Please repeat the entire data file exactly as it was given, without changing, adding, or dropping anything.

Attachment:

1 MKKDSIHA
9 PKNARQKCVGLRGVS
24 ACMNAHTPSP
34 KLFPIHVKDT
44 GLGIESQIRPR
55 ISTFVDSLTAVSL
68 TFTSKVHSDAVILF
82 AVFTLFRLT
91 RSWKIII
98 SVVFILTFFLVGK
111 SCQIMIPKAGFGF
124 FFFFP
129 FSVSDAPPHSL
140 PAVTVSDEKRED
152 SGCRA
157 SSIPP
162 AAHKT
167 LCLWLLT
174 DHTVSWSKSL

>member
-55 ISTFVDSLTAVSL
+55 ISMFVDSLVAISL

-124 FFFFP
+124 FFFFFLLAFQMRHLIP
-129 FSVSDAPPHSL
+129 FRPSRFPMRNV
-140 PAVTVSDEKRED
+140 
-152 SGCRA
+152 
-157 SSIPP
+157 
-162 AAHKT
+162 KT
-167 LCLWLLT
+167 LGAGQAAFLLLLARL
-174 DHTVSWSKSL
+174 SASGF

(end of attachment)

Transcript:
1 MKKDSIHA
9 PKNARQKCVGLRGVS
24 ACMNAHTPSP
34 KLFPIHVKDT
44 GLGIESQIRPR
55 ISTFVDSLTAVSL
68 TFTSKVHSDAVILF
82 AVFTLFRLT
91 RSWKIII
98 SVVFILTFFLVGK
111 SCQIMIPKAGFGF
124 FFFFP
129 FSVSDAPPHSL
140 PAVTVSDEKRED
152 SGCRA
157 SSIPP
162 AAHKT
167 LCLWLLT
174 DHTVSWSKSL

>member
-55 ISTFVDSLTAVSL
+55 ISMFVDSLVAISL

-124 FFFFP
+124 FFFFFLLAFQMRHLIP
-129 FSVSDAPPHSL
+129 FRPSRFPMRNV
-140 PAVTVSDEKRED
+140 
-152 SGCRA
+152 
-157 SSIPP
+157 
-162 AAHKT
+162 KT
-167 LCLWLLT
+167 LGAGQAAFLLLLARL
-174 DHTVSWSKSL
+174 SASGF